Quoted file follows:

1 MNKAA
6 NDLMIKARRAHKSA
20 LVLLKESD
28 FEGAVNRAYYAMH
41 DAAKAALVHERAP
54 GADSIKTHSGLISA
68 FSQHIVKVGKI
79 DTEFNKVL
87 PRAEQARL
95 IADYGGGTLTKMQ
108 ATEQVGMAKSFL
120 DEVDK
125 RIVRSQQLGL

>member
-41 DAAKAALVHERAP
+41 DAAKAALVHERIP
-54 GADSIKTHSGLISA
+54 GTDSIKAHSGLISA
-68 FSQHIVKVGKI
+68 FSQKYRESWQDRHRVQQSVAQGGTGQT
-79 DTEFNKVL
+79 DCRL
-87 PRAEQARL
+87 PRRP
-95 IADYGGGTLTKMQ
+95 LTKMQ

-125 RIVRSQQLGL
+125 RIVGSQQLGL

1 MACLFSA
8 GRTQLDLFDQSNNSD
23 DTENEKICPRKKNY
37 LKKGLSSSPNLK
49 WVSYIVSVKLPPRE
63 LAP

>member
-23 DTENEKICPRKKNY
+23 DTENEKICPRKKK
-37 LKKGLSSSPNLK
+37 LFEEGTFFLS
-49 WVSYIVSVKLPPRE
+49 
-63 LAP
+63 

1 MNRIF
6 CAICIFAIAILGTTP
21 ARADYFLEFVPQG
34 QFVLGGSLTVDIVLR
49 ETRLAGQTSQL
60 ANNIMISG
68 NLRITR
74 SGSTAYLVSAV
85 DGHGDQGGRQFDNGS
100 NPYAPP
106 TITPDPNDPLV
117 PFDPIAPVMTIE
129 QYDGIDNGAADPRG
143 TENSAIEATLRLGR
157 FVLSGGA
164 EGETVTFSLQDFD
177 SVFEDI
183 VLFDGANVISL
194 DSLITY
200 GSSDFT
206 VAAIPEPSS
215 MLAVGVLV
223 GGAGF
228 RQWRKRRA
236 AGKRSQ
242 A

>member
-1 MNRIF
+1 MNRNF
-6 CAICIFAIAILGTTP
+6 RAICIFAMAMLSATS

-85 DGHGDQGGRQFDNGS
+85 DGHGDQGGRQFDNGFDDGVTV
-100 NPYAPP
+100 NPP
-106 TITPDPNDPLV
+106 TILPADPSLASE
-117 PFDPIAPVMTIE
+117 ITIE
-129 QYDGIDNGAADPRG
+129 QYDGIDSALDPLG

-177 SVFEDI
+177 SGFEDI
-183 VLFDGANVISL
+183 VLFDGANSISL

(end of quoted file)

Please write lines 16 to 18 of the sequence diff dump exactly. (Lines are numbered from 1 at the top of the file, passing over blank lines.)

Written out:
+41 DAAKAALVHERIP
-54 GADSIKTHSGLISA
+54 GTDSIKAHSGLISA